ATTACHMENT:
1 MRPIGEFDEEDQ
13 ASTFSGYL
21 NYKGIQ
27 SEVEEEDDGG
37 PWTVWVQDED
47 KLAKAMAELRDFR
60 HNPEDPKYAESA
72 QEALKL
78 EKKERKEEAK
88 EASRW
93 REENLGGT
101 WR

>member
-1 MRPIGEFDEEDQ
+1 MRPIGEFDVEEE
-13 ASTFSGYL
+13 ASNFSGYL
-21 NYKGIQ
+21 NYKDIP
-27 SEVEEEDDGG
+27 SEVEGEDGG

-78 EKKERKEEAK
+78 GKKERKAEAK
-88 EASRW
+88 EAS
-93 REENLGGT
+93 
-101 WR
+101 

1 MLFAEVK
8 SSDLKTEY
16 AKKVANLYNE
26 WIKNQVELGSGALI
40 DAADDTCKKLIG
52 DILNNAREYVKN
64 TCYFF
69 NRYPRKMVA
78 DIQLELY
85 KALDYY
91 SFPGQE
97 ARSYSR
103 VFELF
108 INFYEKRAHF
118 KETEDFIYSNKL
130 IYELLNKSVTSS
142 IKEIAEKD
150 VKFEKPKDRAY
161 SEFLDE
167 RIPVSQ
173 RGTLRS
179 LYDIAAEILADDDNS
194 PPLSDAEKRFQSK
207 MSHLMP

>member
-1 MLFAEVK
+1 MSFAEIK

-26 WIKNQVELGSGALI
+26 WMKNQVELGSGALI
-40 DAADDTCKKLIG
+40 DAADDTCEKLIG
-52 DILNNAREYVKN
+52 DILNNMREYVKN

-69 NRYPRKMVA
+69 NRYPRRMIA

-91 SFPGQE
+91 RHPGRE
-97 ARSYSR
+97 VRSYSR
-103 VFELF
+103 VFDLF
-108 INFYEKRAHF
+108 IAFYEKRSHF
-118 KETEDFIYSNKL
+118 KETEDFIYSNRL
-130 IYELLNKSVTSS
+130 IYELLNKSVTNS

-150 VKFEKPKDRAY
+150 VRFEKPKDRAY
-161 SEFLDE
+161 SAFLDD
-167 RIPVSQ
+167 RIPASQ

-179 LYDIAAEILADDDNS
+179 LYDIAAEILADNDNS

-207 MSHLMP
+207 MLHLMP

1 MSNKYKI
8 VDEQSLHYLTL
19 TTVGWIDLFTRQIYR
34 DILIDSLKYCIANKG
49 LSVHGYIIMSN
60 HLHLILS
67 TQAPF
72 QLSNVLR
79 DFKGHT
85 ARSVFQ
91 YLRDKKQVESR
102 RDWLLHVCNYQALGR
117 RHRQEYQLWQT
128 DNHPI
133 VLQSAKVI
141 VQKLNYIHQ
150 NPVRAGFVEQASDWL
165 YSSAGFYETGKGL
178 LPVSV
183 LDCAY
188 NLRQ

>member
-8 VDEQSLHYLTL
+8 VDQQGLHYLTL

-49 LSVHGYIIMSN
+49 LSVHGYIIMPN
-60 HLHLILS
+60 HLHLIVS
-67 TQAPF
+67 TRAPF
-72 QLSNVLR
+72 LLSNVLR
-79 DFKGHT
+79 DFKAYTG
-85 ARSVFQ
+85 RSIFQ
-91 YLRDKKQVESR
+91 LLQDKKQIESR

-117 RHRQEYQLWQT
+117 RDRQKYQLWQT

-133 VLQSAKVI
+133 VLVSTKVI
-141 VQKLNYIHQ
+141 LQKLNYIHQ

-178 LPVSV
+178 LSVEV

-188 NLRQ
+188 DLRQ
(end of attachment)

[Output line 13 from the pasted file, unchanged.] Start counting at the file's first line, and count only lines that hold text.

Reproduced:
>member